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Film / Dead Lands

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Where the warrior spirit was born.

The Deadlands is a 2014 New Zealand film directed by Toa Fraser. After his father and most of his tribe is killed by a warrior from a rival tribe, orphaned teenager Hongi (James Rolleston) travels to the barren Deadlands in search for a legendary Māori warrior (Lawrence Makaore) so that he can avenge his father's death.


  • Anti-Hero: The Warrior is a violent, petty, misanthrope who eagerly kills most anyone he comes across. The only reason he could be called heroic at all is because he (begrudgingly) helps Hongi avenge his father's death.
  • Badass Native: Everyone.
  • Big Bad: Wirepa.
  • Blade on a Stick: Hongi fights with a taiaha.
  • Braids, Beads and Buckskins: Being set in pre-colonial New Zealand, all of the Māori wear traditional native costume.
  • Color-Coded for Your Convenience: Members of Wirepa's tribe are distinguished by their green garments and matching haircuts.
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  • Cool Sword: The Warrior wields a mere (an edged club carved from jade stone). Late in the movie Wirepa's men find some blades studded with shark teeth, which they use very effectively.
  • Cool Old Guy: Hongi's father, who cares for his family and tribe and tries to seek peace with Wirepa's tribe rather than start a war (it doesn't work).
  • Cruel Mercy: Hongi chooses to spare Wirepa instead of giving him an honorable death.
  • Don't Go Into the Woods: The Deadlands has a reputation for being a creepy and dangerous place.
  • The Dreaded: The Warrior, who kills and eats anyone who enters his lands, and is the main reason why people are so scared to enter the Deadlands in the first place.
  • Glory Seeker: Wirepa's quest for glory is what drives him to attack Hongi's tribe in the first place, kicking off the plot.
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  • I'm a Humanitarian: Cannibalism is referenced multiple times, and several of the characters engage in it openly.
  • Magical Native American: Hongi can speak to the dead, and apparently The Warrior's wives can as well. Subverted as not only are Māori not Native Americans (though they fill the same societal role as an indigenous people), everyone in the movie is Māori.
  • Mentor Archetype: Hongi gets three over the course of the film: his father, his grandmother, and The Warrior.
  • No Name Given: Hongi's father, his grandmother, The Warrior, and Wirepa's father.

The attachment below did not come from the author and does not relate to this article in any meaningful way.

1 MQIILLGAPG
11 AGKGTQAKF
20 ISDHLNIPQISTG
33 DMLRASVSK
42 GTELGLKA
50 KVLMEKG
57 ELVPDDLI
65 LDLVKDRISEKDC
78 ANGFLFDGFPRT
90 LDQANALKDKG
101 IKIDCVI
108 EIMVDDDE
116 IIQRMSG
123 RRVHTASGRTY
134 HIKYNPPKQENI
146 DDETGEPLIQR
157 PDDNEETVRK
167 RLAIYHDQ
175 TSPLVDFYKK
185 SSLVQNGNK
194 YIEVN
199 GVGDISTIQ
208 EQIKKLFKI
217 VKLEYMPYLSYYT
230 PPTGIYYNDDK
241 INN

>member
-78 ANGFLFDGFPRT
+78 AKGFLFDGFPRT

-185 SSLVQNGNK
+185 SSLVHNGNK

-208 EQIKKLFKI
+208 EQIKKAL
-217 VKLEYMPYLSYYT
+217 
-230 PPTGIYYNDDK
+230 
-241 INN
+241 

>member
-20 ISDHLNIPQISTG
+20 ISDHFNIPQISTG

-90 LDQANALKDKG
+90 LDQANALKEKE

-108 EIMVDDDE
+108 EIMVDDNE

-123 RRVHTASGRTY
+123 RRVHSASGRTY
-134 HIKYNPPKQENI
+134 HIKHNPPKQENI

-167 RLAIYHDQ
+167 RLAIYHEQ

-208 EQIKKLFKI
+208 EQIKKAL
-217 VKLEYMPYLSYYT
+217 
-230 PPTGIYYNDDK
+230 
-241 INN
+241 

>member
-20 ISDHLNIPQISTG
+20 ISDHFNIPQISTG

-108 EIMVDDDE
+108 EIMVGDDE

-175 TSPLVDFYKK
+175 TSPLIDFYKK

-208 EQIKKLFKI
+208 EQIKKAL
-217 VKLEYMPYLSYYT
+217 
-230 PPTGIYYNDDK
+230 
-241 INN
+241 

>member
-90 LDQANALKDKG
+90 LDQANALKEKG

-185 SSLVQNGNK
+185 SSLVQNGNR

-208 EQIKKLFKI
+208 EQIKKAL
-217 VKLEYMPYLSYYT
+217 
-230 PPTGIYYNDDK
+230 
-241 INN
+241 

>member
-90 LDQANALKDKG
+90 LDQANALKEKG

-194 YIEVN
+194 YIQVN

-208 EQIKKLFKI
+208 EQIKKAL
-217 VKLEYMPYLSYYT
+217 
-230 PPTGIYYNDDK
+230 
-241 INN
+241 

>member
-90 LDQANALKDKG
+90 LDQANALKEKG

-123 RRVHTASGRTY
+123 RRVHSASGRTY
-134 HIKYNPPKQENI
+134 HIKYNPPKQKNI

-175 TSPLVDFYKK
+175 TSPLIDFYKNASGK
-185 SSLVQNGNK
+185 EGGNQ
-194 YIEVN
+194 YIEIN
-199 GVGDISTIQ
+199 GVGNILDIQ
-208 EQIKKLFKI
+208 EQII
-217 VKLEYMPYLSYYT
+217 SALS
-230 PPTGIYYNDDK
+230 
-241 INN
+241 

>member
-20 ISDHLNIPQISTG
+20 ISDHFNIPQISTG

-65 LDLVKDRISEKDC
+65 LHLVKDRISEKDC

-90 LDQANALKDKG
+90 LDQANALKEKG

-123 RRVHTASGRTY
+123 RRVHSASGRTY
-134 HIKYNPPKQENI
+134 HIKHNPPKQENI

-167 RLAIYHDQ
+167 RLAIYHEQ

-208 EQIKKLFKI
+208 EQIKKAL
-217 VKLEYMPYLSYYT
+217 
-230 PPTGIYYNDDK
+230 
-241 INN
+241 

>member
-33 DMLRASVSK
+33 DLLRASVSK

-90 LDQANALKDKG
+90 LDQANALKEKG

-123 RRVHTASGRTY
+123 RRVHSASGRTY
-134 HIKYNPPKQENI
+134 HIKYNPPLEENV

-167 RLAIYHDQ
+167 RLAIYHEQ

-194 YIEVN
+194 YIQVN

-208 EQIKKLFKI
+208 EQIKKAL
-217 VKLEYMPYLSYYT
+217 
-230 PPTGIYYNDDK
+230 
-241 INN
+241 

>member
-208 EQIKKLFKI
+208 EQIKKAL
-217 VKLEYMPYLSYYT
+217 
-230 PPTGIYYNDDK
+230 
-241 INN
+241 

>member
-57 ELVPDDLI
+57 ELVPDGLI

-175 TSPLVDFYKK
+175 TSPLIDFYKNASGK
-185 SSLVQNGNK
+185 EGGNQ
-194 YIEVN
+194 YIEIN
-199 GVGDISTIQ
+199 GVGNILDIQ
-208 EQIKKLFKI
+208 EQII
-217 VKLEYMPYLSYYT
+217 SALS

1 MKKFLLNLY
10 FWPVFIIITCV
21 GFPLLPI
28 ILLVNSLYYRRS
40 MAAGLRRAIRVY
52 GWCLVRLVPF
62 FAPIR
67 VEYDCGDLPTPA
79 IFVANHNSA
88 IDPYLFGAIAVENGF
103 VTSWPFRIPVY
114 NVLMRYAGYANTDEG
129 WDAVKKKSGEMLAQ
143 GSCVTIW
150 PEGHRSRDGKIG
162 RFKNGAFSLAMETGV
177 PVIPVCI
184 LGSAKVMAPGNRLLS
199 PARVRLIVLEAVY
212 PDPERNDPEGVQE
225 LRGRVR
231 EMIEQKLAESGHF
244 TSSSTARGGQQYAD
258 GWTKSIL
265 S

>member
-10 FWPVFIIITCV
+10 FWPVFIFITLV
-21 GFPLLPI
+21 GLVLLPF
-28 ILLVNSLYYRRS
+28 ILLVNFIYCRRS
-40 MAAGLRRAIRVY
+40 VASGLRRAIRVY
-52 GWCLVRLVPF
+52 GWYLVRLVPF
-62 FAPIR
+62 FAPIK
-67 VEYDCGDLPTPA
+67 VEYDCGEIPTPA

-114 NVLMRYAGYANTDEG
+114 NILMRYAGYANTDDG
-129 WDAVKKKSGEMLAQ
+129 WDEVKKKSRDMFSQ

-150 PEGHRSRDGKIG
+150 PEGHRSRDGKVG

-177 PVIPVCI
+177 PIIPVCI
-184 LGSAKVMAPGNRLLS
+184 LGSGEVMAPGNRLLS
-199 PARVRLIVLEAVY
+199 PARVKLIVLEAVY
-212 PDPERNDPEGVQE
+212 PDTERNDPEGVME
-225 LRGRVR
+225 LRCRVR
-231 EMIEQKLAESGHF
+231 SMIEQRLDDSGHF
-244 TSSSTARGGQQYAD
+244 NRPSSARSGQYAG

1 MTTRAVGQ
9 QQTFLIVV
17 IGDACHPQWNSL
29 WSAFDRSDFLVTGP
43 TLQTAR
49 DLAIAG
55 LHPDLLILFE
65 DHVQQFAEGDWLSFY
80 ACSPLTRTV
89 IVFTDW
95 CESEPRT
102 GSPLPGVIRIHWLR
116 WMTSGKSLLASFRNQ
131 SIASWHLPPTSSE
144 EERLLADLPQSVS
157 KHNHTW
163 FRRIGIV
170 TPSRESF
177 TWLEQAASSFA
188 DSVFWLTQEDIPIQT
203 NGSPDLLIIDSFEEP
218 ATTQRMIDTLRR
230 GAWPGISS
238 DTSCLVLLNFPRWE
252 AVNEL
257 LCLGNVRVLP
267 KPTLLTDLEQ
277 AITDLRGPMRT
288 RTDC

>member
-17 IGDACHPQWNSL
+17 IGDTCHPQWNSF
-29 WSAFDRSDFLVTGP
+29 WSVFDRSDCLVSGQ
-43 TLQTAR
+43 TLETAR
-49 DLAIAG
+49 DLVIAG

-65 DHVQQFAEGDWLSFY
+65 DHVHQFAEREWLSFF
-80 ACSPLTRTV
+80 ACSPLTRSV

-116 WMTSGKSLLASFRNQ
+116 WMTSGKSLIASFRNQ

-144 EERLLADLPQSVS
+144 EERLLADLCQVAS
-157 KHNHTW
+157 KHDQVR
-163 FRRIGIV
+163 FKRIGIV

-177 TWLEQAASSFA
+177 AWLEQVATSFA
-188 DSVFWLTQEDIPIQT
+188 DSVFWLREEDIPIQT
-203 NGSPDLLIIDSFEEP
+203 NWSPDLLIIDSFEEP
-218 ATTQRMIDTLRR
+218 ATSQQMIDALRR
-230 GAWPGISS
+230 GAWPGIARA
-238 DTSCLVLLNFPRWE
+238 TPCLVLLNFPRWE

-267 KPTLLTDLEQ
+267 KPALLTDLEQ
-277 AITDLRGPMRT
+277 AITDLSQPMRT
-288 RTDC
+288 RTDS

• Our Ghosts Are Different: Hongi's grandmother, who appears to him in visions in order to guide him.
  • Revenge: After their village is ransacked, the surviving members of Hongi's tribe all beckon him to get retribution on Wirepa. He obliges.
  • The Good King: Hongi's father is rangatira of his tribe.
  • Pride: Wirepa's Fatal Flaw. He decides to walk through the forbidden Deadlands instead of around them, claiming that the spirits will be too in awe of him to do anything (making an enemy of The Warrior in the process). He refuses to listen to any dissenting voices even as more and more of his followers die, and even kills one of his own men for challenging him.
  • Proud Warrior Race Guy: Every character is this in some way, true to the warrior culture of the Māori.
    • The film itself is a deconstruction of warrior societies and the obligations they force on members. Wirepa is so eager to achieve glory in battle that he defiles the remains of his own ancestors to give him an excuse to make war on Hongi's tribe. Hongi's father is willing to sacrifice his own son to pay recompense for this perceived slight, and his death at Wirepa's hands spurs Hongi to kill Wirepa in turn. The Warrior speaks against this mindset, claiming that there is no such thing as honor in battle and that anyone who says otherwise is either a fool or trying to fool others. The cycle only ends when Hongi spares Wirepa and sends him back to his village, preventing his next of kin from taking revenge.
  • Sixth Ranger Traitor: At the beginning of the movie the chief is betrayed by one of his own.
  • Screw This, I'm Outta Here!: Two of Wirepa's warriors go off on their own after Wirepa enters the Deadlands, thinking the area's spirits will take revenge on him for disturbing them and that they should leave while they still have a chance (ironically, they're actually the first to be killed by Hongi and The Warrior).
  • Shout-Out: Hongi's demand of "blood for blood" is a reference to Utu, a 1984 film with a similar plot concerning the Māori custom of taking gruesome revenge on a dead family member's behalf.
  • Shrouded in Myth: No one knows the true story of the Deadlands, with most believing that the tribe who lived there simply vanished one day and that the warrior who stalks the area is a vengeful spirit turns out The Warrior is just a man, and the reason the tribe disappeared is because he killed them.
  • Spirit Advisor: The Friendly Ghost of Hongi's grandmother continues to act as his mentor after her murder.
  • Stone Punk: Neolithic technology plus the Warrior's intimidating mohawk.
  • Tattoo as Character Type: The Warrior's facial tattoos single him out as a veteran warrior, while Hongi's father's tattoos mark him as a man of high status.
  • Warrior Poet: Makaore's character is a Cultured Badass whose lines are reminiscent of Shakespeare's tragic heroes.
  • Weird West: The Deadlands are barren wasteland populated by ghosts and Outlaws.
  • You Killed My Father: It's Personal because Wirepa's betrayal of Hongi's tribe crossed the Moral Event Horizon.

Alternative Title(s): The Dead Lands